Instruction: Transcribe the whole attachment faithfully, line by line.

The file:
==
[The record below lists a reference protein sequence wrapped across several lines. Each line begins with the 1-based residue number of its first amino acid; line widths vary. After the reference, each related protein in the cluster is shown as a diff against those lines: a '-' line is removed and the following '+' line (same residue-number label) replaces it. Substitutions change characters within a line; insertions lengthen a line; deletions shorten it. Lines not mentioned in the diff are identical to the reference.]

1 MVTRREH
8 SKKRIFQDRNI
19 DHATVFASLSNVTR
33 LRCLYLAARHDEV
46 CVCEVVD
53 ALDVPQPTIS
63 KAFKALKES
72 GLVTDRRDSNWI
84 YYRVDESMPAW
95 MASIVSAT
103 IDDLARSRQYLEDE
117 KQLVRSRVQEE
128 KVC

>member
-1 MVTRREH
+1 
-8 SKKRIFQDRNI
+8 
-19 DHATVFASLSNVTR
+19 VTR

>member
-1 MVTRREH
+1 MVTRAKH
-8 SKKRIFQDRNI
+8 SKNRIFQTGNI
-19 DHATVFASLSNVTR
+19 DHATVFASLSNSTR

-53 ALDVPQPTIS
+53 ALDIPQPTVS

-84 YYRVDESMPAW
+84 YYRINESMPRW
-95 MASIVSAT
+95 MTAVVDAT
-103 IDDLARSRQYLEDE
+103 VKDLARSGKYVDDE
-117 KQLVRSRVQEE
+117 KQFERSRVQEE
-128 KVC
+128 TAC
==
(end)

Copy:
[The record below lists a reference protein sequence wrapped across several lines. Each line begins with the 1-based residue number of its first amino acid; line widths vary. After the reference, each related protein in the cluster is shown as a diff against those lines: a '-' line is removed and the following '+' line (same residue-number label) replaces it. Substitutions change characters within a line; insertions lengthen a line; deletions shorten it. Lines not mentioned in the diff are identical to the reference.]

1 MVTRREH
8 SKKRIFQDRNI
19 DHATVFASLSNVTR
33 LRCLYLAARHDEV
46 CVCEVVD
53 ALDVPQPTIS
63 KAFKALKES
72 GLVTDRRDSNWI
84 YYRVDESMPAW
95 MASIVSAT
103 IDDLARSRQYLEDE
117 KQLVRSRVQEE
128 KVC

>member
-1 MVTRREH
+1 
-8 SKKRIFQDRNI
+8 
-19 DHATVFASLSNVTR
+19 VTR

>member
-1 MVTRREH
+1 MVTRAKH
-8 SKKRIFQDRNI
+8 SKNRIFQTGNI
-19 DHATVFASLSNVTR
+19 DHATVFASLSNSTR

-53 ALDVPQPTIS
+53 ALDIPQPTVS

-84 YYRVDESMPAW
+84 YYRINESMPRW
-95 MASIVSAT
+95 MTAVVDAT
-103 IDDLARSRQYLEDE
+103 VKDLARSGKYVDDE
-117 KQLVRSRVQEE
+117 KQFERSRVQEE
-128 KVC
+128 TAC